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ABC public sector-set farce no utopian vision of satire

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You’re the boss of a major federal government agency. Do you hang up on a minister? Do you get locked in endless meetings about changing the department’s logo? And why aren’t you wearing a tie?

Welcome to the National Building Authority, an agency that sounds real in name if not in practice. It’s an invention of veteran funny-people troupe Working Dog, whose public sector-set farce Utopia premiered on the ABC last night.

Tony, played by writer/director Rob Sitch, is the straight-man boss surrounded by incompetency. With a development derailed and the media on their backs, tradies shut down the floor to paint a new logo — which looks suspiciously like a famed Pink Floyd album.

It raises some chuckles. But, like Working Dog’s celebrated newsroom satire Frontline and (less successful) political saga The Hollowmen, does it cut anywhere near the bone?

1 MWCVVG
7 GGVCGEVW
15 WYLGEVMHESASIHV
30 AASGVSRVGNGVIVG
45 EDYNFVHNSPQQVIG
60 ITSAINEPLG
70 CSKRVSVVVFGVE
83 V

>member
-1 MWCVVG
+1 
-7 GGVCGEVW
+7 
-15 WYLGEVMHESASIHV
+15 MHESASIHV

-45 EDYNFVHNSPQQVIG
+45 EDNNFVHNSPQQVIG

Well, we struggled to find a public servant who watched it — though a few vowed to find it on iView later. The ratings were OK: the 778,000 viewers improved on Aunty’s usual fare, but couldn’t match reality TV elsewhere.

The one former senior Commonwealth worker we found who tuned in, Paddy Gourley, was less than impressed by the “unsubtle” gags and “completely implausible” situation.

“I found its fast-paced attempt to grind out a laugh every 15 seconds or so ended up making nothing funny. The actors did their best with the script and direction but in the end their efforts couldn’t redeem the show,” he told The Mandarin.

Judge for yourselves: it returns to screens next Wednesday at 8.30pm.

Did you watch Utopia? Let us know what you thought in the comments below …

Author Bio

Jason Whittaker

Jason Whittaker is managing editor of The Mandarin based in Melbourne. He has written for and edited political, business and culture publications for a decade. He spent two years as editor of sister Private Media publication Crikey.